Asia Week auctions reveal breadth of the market

Christie’s and Sotheby’s dominate in terms of value but smaller firms can compete in the field of Asian art, with the internet’s help

A Chinese archaic bronze ding, or food vessel, from the Western Zhou Dynasty, to be offered in iGavel's online auction Courtesy of iGavel Auctions

A Chinese archaic bronze ding, or food vessel, from the Western Zhou Dynasty, to be offered in iGavel's online auction Courtesy of iGavel Auctions

After reaching record highs last year, the outlook is bullish for auctions of Asian art in New York during the ninth annual Asia Week this month (15-24 March).

Christie’s forecasts up to $54.5m for its Asia Week sales with just 650 lots, while Sotheby’s is presenting its largest Asian array in a decade, with a $50m total estimate for 1,300 lots. Spanning 35 centuries and filling all ten floors of the York Avenue building, a large number of these works come from China, including a jar and cover from the Yongle Period of the Ming Dynasty (20 March, est $1.5m-$2m), prized for its wintergreen glaze, and a painting by 20th-century master Zhang Daqian, A water and sky gazing after rain in splashed colour (22 March, est $1.2m-$1.8m).

Although Asia Week, which also encompasses dozens of special gallery presentations, has evolved to be synonymous with high totals at the larger institutions, its roots are in sales at smaller auction houses—such as Doyle, Bonhams and, in Philadelphia, Freeman’s—where volume reigns.

These sale series pre-date Asia Week, with auctions presented in September and March for decades. As numerous galleries mounted exhibitions to coincide with the schedule, the relationship became symbiotic, and the smaller houses’ success in serving the less stratospheric tiers remains instrumental.“It’s very simple,” says Louis Webre, the senior vice president of marketing and media at Doyle. “We really focus on providing an auction service for an entire collection at all levels of value, and that’s what sets us apart.”

Estate property that meets the market’s preference for fresh material has been a driver for Doyle, as with the $10m-plus auction in March 2014 featuring lots from the estate of Pierre De Menasce. This year Doyle’s slate features a strong selection of Song Dynasty ceramics, with particular attention to celadon and qingbai wares, to be offered on 19 March.

Lark Mason, the founder of the online entity iGavel and former chairman of Asia Week, echoes Webre’s sentiments. With projected totals of $2m to $4m during the spring sale (exhibiting from 15-24 March, selling from 3-17 April), his online-only auction house is a growing platform, particularly in the field of Chinese art.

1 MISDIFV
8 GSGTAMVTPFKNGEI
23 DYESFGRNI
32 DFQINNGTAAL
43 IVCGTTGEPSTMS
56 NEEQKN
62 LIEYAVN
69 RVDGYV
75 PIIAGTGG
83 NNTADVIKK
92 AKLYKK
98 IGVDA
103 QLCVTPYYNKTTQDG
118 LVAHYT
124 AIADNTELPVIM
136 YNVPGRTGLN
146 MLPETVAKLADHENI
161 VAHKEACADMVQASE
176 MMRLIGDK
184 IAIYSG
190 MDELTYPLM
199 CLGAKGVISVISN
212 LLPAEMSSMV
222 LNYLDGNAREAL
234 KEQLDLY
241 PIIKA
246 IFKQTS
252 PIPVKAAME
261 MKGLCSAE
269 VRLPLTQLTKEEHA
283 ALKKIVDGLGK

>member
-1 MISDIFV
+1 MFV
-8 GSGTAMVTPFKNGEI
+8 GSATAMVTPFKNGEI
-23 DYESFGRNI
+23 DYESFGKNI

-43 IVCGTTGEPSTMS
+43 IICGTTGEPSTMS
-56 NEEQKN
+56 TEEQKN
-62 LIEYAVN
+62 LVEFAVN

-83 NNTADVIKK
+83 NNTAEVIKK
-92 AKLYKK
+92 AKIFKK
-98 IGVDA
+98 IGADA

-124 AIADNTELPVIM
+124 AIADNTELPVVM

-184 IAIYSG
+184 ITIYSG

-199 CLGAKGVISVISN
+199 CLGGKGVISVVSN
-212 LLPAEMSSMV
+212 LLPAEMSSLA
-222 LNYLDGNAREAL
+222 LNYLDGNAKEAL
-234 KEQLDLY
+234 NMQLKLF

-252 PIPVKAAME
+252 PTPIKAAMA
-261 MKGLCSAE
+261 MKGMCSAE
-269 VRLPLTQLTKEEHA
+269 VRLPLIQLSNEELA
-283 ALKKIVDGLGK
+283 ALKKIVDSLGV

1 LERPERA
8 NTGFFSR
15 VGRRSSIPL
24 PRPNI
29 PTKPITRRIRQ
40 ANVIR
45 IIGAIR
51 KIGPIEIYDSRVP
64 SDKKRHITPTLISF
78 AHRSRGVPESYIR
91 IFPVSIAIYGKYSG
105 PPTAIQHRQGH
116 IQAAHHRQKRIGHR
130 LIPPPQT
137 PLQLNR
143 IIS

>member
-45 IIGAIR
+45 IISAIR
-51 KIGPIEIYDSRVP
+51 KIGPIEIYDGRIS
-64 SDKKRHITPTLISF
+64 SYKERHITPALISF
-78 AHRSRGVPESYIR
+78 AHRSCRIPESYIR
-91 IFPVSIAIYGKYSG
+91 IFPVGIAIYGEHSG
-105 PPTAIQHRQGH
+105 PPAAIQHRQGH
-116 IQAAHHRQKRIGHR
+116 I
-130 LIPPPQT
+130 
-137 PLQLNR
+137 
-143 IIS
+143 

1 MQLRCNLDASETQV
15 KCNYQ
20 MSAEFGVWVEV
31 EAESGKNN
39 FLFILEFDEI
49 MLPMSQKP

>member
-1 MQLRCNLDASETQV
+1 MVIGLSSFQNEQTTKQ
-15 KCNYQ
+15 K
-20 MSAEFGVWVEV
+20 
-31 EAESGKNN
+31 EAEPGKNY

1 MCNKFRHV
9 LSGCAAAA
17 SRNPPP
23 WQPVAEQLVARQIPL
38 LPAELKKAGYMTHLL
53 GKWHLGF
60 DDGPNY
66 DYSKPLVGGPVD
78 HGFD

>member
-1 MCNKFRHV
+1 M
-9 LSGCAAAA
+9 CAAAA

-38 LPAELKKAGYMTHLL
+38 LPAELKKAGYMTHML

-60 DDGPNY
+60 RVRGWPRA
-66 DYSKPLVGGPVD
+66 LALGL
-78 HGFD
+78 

“With our company and others of our size, we often have more flexibility to assist people than some of the larger houses,” Mason says. “We’re not tied to a publishing deadline, so we can accept consignments very close up to the start of Asia Week.”

iGavel was among the first to capitalise on online outreach to mainland China, and continues to leverage social media platforms in the region, like Weibo and WeChat. “We have very deep relationships with buyers, collectors and academics in China, which have to do with my personal involvement in China over a 30-year period,” Mason says, “so we are disproportionately influential in this market compared to our size.”

Asia Week’s broad remit also encompasses South Asian art, a field in which Bonhams has emerged as a major player since 2011, when it established a sale. In 2016, Bonhams’ sales in the category claimed 50% of market share across Asia Week. Despite a crackdown around undocumented provenance that particularly affects this market, the firm has pulled together a strong pair of sales, in Indian, Himalayan and Southeast Asian art and the Maitri Collection, which features Gandharan sculpture. Totalling 150 lots, these auctions have a combined low estimate of more than $10m.

Edward Wilkinson, the executive director of Bonhams Asia and global head of the Indian, Himalayan, and Southeast Asian Art department, attributes the auction house’s success to the continued strength of the Tibetan market, fuelled by a knowledgeable and devoted collector base. A highlight of his 19 March sale is a Tibetan gilt copper alloy figure of Avalokitesvara Sahasrabhujalikeshvara dating from around 1430 (est $1m-$1.5m). “What is most exciting”, Wilkinson says, “is that we have now identified the maker and date, which we propose will change the classification of a whole group of sculptures held in museums and private collections.”